So you finally got a contract. What does it mean? It was given to you by industry professionals. A thousand other writers have signed this same contract, so it must be safe, right?
Some publishers are counting on you being too star-struck to read the contract properly, especially if you don’t have an agent. While there are a lot of resources and industry professionals available to help, the decision to sign or not to sign (and all the consequences that come with it) are on you.
Below are four things to keep in mind before you sign.
1. Contracts Should Protect Both Parties
You read that right. Yes, the contract will generally err in favor of the party who drafted it, but it’s there to protect both of you. This is important because many authors are afraid of being labeled “hard to work with.” So, they keep their concerns to themselves.
"Be picky. Go online and read about authors who wish they’d never signed a bad contract."
If one publisher is willing to sign you, I promise that another publisher is, too. You just have to find them. So if you look at your contract and realize it’s not protecting you or your interests, back out.
Or, if you know your stuff and love the company, try negotiating. All contracts are open to negotiation if you (or a friend) know what you’re doing.
2. Money Is An Object
I know from interacting with authors that most of you would be happy to make any money off your work at all. That’s why I want to focus on product worth.
By "product," I don’t mean your book. I mean the services the publisher is offering. If you signed with a Big 5 and they’re offering you the world, they’re within reason to take 90% of your revenue.
If you signed with an indie publisher, you should be getting a bigger cut than if you had signed with a Big 5, if only because they aren’t investing as much.
If you’re hybrid-publishing, you should be getting basically everything. You should also understand what all terms mean, even if they don’t seem to apply to you. For example, I once saw a contract that didn’t want any of the profits unless the author made $500,000. At that point, the author would pay 7% of the gross revenue.
To be clear, that means as soon as the author hits $500,000, even if it’s over a period of fifty years, they will suddenly owe the publisher $35,000. You can always go into it with the thought that you’ll never hit it that big, but then, what if you do?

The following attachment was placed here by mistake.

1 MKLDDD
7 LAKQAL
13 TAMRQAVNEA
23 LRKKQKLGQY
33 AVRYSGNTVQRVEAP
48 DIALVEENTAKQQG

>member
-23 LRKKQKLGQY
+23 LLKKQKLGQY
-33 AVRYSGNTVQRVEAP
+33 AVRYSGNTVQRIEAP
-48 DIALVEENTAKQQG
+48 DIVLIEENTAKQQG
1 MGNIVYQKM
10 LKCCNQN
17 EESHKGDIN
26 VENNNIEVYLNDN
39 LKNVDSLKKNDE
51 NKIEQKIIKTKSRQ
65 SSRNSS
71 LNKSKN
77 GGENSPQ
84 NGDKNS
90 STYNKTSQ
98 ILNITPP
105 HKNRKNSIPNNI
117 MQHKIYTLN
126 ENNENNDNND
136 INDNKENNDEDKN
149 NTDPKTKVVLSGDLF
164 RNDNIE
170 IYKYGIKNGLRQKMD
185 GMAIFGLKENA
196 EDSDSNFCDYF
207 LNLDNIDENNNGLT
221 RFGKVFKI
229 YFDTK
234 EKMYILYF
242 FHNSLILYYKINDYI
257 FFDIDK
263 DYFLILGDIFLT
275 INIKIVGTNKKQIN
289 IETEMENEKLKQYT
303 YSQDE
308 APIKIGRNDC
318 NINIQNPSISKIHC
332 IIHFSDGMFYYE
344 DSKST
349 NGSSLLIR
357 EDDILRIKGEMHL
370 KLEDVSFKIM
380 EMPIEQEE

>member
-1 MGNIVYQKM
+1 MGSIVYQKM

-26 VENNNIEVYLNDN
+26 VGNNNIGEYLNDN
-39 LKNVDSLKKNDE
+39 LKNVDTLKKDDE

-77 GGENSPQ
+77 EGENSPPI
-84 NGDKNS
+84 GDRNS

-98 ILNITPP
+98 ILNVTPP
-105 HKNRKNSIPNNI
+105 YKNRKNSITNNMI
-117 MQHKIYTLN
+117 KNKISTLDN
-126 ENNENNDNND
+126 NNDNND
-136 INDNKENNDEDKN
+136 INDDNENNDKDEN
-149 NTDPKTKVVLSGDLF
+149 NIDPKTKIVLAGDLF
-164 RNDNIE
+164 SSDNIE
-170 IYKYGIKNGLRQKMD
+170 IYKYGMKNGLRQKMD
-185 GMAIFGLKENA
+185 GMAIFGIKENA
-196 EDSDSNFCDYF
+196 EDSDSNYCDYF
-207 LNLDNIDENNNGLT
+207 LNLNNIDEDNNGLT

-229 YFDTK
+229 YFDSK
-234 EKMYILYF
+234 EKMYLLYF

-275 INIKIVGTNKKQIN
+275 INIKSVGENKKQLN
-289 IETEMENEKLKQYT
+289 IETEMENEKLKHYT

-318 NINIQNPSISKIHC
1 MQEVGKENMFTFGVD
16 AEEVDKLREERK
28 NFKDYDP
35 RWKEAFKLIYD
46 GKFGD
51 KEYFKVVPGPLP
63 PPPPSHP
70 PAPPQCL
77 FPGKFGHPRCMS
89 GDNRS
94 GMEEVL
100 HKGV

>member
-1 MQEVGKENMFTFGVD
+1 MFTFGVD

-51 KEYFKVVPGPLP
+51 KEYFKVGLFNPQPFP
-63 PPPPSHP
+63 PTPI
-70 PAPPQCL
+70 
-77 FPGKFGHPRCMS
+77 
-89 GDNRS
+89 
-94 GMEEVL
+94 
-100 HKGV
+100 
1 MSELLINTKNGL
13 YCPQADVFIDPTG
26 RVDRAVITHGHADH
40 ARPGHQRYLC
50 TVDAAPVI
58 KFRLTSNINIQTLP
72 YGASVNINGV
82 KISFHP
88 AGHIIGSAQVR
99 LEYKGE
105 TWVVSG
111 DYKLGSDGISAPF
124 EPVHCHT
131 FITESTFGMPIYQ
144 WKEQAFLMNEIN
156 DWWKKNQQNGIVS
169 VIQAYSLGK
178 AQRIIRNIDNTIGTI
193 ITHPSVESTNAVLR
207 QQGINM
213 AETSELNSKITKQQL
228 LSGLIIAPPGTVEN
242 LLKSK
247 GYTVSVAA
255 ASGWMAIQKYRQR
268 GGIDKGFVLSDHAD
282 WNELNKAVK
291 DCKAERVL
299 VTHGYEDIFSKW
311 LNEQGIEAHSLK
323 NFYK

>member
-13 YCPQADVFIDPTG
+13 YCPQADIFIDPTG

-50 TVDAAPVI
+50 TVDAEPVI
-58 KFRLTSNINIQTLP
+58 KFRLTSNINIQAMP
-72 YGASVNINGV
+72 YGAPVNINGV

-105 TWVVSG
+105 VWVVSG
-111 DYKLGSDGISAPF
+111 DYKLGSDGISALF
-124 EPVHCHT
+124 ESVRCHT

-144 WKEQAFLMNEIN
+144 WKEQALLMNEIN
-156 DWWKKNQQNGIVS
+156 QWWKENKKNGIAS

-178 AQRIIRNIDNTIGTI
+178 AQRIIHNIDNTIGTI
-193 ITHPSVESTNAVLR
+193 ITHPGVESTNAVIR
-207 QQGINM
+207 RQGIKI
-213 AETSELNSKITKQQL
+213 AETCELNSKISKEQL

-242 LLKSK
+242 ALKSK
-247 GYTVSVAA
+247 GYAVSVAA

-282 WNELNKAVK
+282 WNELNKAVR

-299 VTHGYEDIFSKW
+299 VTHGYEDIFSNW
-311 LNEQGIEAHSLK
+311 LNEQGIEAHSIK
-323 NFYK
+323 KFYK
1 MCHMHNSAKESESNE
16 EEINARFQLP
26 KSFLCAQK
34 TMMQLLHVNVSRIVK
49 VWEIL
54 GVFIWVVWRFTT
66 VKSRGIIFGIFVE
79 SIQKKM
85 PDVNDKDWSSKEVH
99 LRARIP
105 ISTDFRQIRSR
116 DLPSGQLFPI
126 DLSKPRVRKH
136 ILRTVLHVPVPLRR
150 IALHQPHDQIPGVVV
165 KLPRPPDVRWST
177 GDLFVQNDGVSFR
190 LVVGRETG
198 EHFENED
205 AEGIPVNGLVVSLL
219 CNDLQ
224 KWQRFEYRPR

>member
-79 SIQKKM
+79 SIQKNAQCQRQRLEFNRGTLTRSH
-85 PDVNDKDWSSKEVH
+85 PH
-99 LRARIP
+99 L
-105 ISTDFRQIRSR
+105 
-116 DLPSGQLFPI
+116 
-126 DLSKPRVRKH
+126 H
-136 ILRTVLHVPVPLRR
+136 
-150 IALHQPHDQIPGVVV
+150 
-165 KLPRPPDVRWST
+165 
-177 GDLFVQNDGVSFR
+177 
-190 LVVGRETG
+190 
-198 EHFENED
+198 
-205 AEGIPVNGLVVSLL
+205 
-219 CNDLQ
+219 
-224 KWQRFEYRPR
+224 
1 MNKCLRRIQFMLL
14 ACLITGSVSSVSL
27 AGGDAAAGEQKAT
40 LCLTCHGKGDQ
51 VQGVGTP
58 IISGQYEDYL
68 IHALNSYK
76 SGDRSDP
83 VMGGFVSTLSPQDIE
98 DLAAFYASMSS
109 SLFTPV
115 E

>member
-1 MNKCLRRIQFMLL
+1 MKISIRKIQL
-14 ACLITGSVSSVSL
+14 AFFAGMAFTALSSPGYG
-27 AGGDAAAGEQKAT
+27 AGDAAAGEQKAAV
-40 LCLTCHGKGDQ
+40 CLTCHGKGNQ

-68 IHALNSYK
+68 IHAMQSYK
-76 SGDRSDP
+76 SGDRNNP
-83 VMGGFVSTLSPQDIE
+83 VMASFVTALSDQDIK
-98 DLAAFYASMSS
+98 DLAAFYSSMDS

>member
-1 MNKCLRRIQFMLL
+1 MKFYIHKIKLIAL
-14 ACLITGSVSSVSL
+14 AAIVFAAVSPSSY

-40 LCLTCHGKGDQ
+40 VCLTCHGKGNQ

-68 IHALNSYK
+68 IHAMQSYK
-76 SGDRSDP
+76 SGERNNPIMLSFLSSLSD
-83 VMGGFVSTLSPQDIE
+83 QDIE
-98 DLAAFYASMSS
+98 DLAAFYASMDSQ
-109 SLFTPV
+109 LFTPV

It’s true that some terms in a contract may never affect you, but it’s best to approach the contract with the thought that all terms apply. That way, no matter what happens, you won’t get blindsided.
3. Be Prepared For Failure
This one applies to both publishers and agents. You’re excited to get signed, you’re practically hopping up and down in your seat, and—
What if your agent can’t sell your book? What if your agent shops it for two years with no takers? What do you do then?
These are questions you should ask your literary agent before signing with them, and don’t take, “I’ll sell it” for an answer.
Any agent worth their salt should be able to answer these questions clearly because they know the industry. They know that these things happen, and they should be prepared for when they do.
For traditional publishers, it’s important to note that the order you signed your contract (relative to other authors) is not the order in which you’ll be published. If something that’s hotter for the market comes along, they could push your publication date back a year or two or indefinitely.
If you want to stay ahead of the game, get it in writing that if they don’t publish your book within two years, you get all your rights back so you can shop it to someone else.
I know that sounds crazy and unlikely, but hey. It happens.